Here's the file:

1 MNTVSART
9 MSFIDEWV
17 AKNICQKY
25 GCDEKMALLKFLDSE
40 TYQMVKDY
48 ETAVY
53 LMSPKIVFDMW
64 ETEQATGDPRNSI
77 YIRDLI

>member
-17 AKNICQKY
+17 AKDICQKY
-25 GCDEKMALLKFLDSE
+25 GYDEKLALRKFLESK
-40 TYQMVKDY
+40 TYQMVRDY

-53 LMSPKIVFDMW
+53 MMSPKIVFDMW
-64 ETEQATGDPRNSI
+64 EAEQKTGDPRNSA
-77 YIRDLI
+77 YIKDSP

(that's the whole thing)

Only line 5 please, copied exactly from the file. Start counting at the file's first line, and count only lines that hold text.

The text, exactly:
40 TYQMVKDY